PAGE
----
JACKSONVILLE, Fla. – As Jacksonville celebrates 200 years of history, we are remembering some of the city’s most influential people.
One of them was Eartha M.M. White.
Born just 10 years after the Civil War, she was a woman ahead of her time.
Eartha M.M. White was born in 1876. At the time, Jacksonville was a young 54-year-old city and the Reconstruction era after the Civil War was coming to an end.
White and her adoptive mother, Clara White, a former slave, would transform downtown Jacksonville through philanthropy and advocacy for decades.
Adonnica Toler, executive director of the Eartha M.M. White Museum, explained how the mother-daughter duo did it.
“Clara White’s legacy started feeding people out of her home. Clara had been a slave and at the end of slavery she noticed that people in her neighborhood were hungry, so she fed them out of her home and Eartha White, her adoptive daughter, saw her do this work,” Toler said.
The history of Eartha White and her mother is held inside a Jacksonville building that was once a theater built in 1917 for African Americans. It’s now known as The Clara White Mission.
Just past the front entrance and up the elevator is the Eartha M.M. White Museum. A typewriter, ledger and telephone lie beside the original chairs that White would have used as she read and planned her day running multiple businesses.
“She’s serving the poor while she’s having her cleaners. She had a taxi service. She had a department store a grocery store. She had an adoption agency. She had an employment agency,” said Toler.
At the core of her work, White was always giving back to the community. One photo shows the first home for seniors in Jacksonville called “The Old Folks” home.
But as Jacksonville moved into the 20th century, it was met with devastation: The Great Fire of 1901.
Three years later, the Clara White Mission was founded, helping many who had lost everything.
In the meantime, other groups were flourishing in their own way just footsteps away from the Clara White Mission.
LaVilla, which became part of Jacksonville in 1887, was helping the city grow. Some original LaVilla buildings, like a Masonic temple, still remain.
“That building was really important. It was the crown jewel for the Black community in the state especially in the Masonic order,” said Toler.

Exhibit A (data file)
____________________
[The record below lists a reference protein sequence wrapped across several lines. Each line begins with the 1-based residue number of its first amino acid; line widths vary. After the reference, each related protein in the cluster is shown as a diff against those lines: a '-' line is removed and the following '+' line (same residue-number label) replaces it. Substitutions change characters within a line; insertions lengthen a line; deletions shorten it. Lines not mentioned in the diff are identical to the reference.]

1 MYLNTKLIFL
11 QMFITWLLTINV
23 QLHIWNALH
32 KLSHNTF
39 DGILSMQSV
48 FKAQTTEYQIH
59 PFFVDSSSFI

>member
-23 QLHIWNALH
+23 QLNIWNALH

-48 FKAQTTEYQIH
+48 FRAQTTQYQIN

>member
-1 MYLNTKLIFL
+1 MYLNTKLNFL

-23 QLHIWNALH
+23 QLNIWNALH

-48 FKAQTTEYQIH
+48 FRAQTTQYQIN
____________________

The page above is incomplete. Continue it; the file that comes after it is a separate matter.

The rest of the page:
LaVilla was an epicenter for Black culture. Toler said records show there were at least 700 to 1,000 African Americans involved in politics after the Civil War. That led to many organized groups such as the Black Masons and Eastern Stars, led in part by Daniel Webster Perkins.
Another fighter for equality, A Philip Randolph, was born in 1889.
“A. Philip Randolph, who grew Outeast -- or the Eastside -- he was from Crescent City but he graduated from Edward Waters College. He went on to become a major civil rights leader and union leader,” Toler said. “A. Philip Randolph established the first long running labor union to support the Black community, nationally -- Brotherhood of Sleeping Car Porters.”
In fact, he and Eartha White were among the civil rights movement leaders before the peak of the movement in the 1960s.
“Eartha White and A. Philip Randolph were key in forcing Franklin D. Roosevelt to hire Black people in the federal jobs during the Depression and World War II because Blacks were not getting those jobs,” Toler said. “A Philip Randolph threatened to protest and Franklin did not want that to happen, so he put in an order to hire Black citizens.”
Fast forward to 2022, and it’s easy to see how the actions of a few have made a major contribution to Jacksonville and its history.
The Clara White Mission remains on Ashley Street and has helped thousands in the community, including through its White Harvest Farms effort to combat food deserts.